Fighting the Fire Below-Using Distributor Nozzles

Last week at Firehouse Expo in Baltimore, I had the honor of participating in a podcast that discussed operations at basement fires . At one point, there was a question from the audience about the use of distributor nozzles, and judging from the...


Last week at Firehouse Expo in Baltimore, I had the honor of participating in a podcast that discussed operations at basement fires. At one point, there was a question from the audience about the use of distributor nozzles, and judging from the response, I thought this might be a good time to review what the device does and go over some tips for its safe operation.

The distributor or cellar nozzle (also called a Bresnan nozzle after one of its inventors) is designed to be used under the surface the operator is standing on. When their use is dictated, it's usually because an inaccessible location or the intensity of a below-grade fire is preventing a direct attack. When needed, nothing else will work as effectively to knock down the fire below.

A rotating distributor nozzle is designed to project water outward and upward, which helps protect the floor from which the crew is operating. Manufacturers offer both straight port and fog port designs, but there is little practical difference in the patterns thrown by the two styles of heads.

All distributor nozzles should be operated at 100-PSI nozzle pressure to provide maximum volume and reach. Keep in mind that overpressurizing the devices may cause them to oscillate from side to side, reducing their effective reach and possibly causing damage if they swing and hit the building structure, stock or fixtures.

The relatively low flow rates of the 1-1/2" versions (usually around 100-GPM) and the size of their water pattern will limit their usefulness at large fires. If you are going to purchase a distributor, go for the 2-1/2" versions that can flow from 250 to 385-GPM. Some manufacturers offer 90-degree applicators, but these will limit the usefulness of the device as you will see below.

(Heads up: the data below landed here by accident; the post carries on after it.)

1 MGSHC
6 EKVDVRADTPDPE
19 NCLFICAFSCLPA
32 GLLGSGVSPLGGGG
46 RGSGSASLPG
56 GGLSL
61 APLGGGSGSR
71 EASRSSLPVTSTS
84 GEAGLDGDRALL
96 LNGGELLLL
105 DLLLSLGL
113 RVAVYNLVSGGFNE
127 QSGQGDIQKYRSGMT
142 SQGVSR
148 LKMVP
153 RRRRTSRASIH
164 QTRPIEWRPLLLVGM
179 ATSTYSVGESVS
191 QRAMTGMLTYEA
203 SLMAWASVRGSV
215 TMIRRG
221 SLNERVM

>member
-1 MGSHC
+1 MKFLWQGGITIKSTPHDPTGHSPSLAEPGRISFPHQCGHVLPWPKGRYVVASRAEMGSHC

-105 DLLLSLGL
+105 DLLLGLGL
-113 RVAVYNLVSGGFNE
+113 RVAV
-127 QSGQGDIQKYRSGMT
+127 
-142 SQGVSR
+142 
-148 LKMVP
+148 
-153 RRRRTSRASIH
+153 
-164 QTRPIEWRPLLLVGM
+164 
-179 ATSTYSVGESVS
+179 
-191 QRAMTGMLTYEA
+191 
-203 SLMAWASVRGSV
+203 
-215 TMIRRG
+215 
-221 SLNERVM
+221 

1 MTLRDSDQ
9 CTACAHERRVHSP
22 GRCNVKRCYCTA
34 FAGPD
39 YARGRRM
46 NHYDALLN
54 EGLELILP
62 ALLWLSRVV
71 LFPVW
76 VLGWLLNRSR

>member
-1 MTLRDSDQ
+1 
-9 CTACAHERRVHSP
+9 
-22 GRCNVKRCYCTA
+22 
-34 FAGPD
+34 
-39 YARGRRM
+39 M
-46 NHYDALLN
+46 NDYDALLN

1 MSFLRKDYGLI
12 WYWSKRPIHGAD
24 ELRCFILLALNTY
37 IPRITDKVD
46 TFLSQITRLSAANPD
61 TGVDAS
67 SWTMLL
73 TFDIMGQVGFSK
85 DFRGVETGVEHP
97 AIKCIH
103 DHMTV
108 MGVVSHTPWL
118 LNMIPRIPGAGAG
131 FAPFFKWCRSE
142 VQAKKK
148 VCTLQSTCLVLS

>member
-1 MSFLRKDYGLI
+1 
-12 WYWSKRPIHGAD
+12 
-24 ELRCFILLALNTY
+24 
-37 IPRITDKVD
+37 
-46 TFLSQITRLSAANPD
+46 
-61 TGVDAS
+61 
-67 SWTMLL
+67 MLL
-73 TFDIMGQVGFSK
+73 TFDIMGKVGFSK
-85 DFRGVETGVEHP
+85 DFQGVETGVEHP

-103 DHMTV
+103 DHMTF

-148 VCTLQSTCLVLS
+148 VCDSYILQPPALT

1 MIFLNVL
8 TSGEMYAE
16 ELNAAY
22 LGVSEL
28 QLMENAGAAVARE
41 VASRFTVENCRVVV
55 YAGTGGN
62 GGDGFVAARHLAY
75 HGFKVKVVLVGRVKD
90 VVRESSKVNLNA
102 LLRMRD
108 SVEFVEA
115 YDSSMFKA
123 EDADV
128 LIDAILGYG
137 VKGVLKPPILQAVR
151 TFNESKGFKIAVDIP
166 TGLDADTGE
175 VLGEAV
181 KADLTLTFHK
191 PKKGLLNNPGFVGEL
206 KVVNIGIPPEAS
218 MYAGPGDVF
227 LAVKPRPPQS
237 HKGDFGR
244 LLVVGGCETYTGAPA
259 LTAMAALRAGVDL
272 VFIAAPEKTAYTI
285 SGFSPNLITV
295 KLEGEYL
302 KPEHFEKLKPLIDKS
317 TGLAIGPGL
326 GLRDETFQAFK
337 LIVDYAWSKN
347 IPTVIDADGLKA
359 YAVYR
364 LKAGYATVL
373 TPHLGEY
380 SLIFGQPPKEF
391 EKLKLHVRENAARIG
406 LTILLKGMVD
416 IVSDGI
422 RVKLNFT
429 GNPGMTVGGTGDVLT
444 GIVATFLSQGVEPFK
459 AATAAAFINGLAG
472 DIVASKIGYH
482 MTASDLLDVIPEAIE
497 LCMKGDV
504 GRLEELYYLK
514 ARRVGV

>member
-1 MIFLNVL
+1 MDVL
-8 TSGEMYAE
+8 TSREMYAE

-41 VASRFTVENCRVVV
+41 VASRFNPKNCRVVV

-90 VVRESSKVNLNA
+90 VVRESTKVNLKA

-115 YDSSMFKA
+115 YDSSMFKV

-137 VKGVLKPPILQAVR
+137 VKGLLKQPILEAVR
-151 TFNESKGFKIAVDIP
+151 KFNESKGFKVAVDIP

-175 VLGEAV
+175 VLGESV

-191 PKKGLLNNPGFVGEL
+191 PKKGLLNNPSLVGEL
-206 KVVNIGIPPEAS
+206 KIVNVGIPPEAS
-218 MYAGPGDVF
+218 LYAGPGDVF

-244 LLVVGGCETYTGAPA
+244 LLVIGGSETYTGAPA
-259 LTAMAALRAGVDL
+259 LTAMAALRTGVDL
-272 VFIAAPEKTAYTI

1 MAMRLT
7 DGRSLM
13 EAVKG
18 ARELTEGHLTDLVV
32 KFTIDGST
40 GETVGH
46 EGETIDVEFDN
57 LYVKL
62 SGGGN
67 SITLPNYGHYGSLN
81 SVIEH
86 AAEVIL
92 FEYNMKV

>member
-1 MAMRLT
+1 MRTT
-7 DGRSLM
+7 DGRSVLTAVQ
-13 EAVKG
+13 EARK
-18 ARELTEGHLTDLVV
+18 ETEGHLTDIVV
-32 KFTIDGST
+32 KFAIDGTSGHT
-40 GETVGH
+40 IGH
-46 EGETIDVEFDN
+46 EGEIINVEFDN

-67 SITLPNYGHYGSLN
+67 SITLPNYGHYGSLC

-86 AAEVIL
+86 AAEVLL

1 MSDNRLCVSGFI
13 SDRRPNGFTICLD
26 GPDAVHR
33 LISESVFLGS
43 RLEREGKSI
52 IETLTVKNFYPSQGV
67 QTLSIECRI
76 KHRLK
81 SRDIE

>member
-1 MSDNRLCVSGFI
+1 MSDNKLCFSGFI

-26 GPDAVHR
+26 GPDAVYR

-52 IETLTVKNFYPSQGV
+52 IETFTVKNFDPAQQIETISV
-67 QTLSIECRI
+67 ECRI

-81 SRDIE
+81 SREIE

The quickest and most efficient method of attacking a fire below is to advance the line down the stairs. But, in some cases, the intensity of the fire creates punishing conditions of high heat and heavy smoke that even the toughest engine companies cannot overcome. In these cases, if the use of a distributor is ordered, a line will be needed at the top of the stairs to prevent the fire's upward travel while the distributor nozzle is operated to reduce the fire's intensity. Operating a distributor nozzle while trying to advance a line down the stairs at the same time is an invitation to serious injury. Ordering a distributor nozzle into operation is the same as ordering exterior streams to operate to the interior of a building...command coordination is a must.

The distributor nozzle should be operated at the end of a 50' length of hose, with a shut off inserted between the first and second lengths. This allows for control of the water flow and certainly makes the crew's job easier. After an access hole is cut, the line is inserted and the water started as soon as the nozzle is below floor level. The line should be fed into the hole until it strikes the floor, and then slowly worked up and down to help the water reach the burning material. Keep in mind that you will be operating blind and one of the only indicators that the water is hitting the fire is when steam starts pushing back from your application hole.

If a fire covers a large area, it might be necessary to apply water from other access holes as well. Make sure you have an additional line on the floor above to cover this operation as any hole you make in the floor becomes an unprotected vertical opening. If the fire is threatening the personnel operating the distributor, it can be left in place, flowing water, as the personnel move to a safer area.

It is especially important to determine the stability of the floor before commencing the use of a distributor nozzle. If lightweight floor framing is present, operating on the floor above an intense fire may not be a good idea as lightweight building components can fail rapidly and without warning.

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